Employee effect on the world’s biggest companies

I was wondering on Saturday how you could reasonably compare a large company with a loose band of freelancers, where the word “employee” doesn’t operate. I dug out of Wikipedia some statistics on the world’s biggest companies, figuring that a reasonable comparison would be the amount of money made per employee.

The data is likely to be a bit rough and I used data from different years indifferently, but I was only aiming for a rough idea so I think the conclusions are valid.

Here are the headlines, the data is in a Google Spreadsheet you can play with here.

Employees of the world’s wealthiest companies pull in an incredible amount of cash

The world’s most financially successful companies boast a significant amount of revenue per employee – an average of $1.17m, with Fannie Mae and Freddie Mac (US mortgage megaliths) standing out at front with an amazing $8.7m per employee between them (this dates from 2007, pre-global financial meltdown and government takeover, but still…). Even the lowest earnings per employee I looked at was around $114k, significantly above the US average salary of $32k.

This has made clear to me how much of an economic heavyweight successful companies can be. It is pretty amazing to see that for every single person Fannie Mae, Exxon Mobil, Legal & General or Goldman Sachs employs, millions of dollars are being pumped into the US economy.

Big doesn’t mean rich

Interestingly, the world’s most people-heavy companies were not showing such impressive financial results – whilst the average revenue per employee was up near $200k, the highest didn’t even break $1m and the lowest was just under $12k (although this is Indian Railways who employ 1.6m people – I couldn’t find the average Indian salary but it is likely that $12k is several times bigger).

The big difference between the earning potential of the world’s wealthiest and biggest companies could come down to the difference in industry – those with the most staff tended to be in manufacturing, infrastructure and retail, with the richest companies circulating around the world’s oil and gas, healthcare and finance.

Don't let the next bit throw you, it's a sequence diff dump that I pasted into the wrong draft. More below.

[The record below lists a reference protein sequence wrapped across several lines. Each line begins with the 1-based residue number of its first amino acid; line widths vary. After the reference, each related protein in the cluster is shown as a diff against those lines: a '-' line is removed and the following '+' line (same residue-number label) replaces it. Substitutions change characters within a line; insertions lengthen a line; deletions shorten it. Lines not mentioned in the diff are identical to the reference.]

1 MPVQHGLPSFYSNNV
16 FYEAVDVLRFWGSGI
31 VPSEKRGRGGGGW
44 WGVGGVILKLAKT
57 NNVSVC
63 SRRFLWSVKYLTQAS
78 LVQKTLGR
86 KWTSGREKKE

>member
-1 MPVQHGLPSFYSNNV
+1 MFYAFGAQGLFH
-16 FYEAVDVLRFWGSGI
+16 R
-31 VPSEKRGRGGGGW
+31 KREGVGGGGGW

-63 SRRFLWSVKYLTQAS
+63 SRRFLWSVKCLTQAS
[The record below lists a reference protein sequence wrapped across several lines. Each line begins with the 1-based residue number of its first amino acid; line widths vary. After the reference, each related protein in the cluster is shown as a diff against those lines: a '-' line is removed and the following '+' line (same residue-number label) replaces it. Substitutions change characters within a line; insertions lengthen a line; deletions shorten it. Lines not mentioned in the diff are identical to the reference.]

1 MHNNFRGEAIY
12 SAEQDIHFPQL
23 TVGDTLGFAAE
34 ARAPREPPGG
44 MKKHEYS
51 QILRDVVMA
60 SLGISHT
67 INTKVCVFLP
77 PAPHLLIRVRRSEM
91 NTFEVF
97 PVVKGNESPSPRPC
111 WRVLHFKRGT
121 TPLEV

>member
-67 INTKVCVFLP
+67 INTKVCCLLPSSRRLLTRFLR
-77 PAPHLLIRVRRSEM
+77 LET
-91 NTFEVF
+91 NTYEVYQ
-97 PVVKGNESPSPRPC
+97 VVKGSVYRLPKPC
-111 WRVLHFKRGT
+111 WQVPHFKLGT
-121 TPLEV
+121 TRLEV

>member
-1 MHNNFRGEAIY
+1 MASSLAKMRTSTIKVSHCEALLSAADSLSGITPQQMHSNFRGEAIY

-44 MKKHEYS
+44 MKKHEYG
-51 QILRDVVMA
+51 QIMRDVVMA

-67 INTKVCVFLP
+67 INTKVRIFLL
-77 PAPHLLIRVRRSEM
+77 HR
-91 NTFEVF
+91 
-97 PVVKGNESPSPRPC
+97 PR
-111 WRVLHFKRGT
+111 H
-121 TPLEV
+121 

Most companies don’t grow past 500k heads

I wondered whether there was any pattern of companies increasing their revenue per employee up to a certain size, and then becoming more inefficient per head as they continued to grow, so I made a graph for the world’s 38 largest companies:

Graph showing revenue per head as you add more heads

What this shows must be taken with a pinch of salt given that country of origin is not shown. However, we can see that passing half a million employees is very hard; it is also very hard to do that whilst maintaining a high revenue per head.

There appears to be a weak correlation between increasing a company size between 250k and 500k employees and decreasing revenue per head. It would be interesting to expand the data set to include smaller companies.

Graph showing revenue per head up to 500k heads



  1. Posted July 11, 2010 at 2:09 pm | Permalink

    Presumably most of those enormous revenue per employee companies contract out all the actual work.

    • Posted July 12, 2010 at 1:26 pm | Permalink

      I think there’s two ways of looking at this – firstly, if all that money is being poured into other companies, that still makes it clear how much of an economic heavyweight these companies are, powering however many supplier jobs; secondly, whatever money is not making it into suppliers is by definition profit, to be taxed appropriately, which is also an economic booster.

      Of course, I take your point – it would be interesting to re-do this study counting all the suppliers of a company.

  2. Posted July 14, 2010 at 1:20 am | Permalink

    Revenue per employee is only a useful comparison between companies in the same industry. Different industries have different labor intensity, capital intensity, and resource costs.

    I don’t think these statistics reflect any comparison the value of a company relative to a band of freelancers.

    • Posted July 16, 2010 at 10:49 am | Permalink

      You’re right that these stats don’t say anything about the value of a company, and that is because looking at revenue says nothing that useful.

      However, I’m not looking at the value of the companies, I was interested in a measure that allowed me to get some idea of the scale these companies have attained. To say that an average employee is causing several million dollars to slush around the economy means that, as a group, you are having a noticeable effect on that economy.

  3. Posted July 29, 2010 at 5:54 pm | Permalink

    Interesting Jonny. If you felt like doing all the 186 firms on the Wikipedia site that would be fun. For me. The basic question is fascinating – revenue/profit per employee for firms (legally established companies?) versus freelance groups – but difficult to know how to attack.

    • Posted July 29, 2010 at 5:58 pm | Permalink

      Sorry didn’t realise you had all 186 co’s in google – but there are so many less data points in the charts…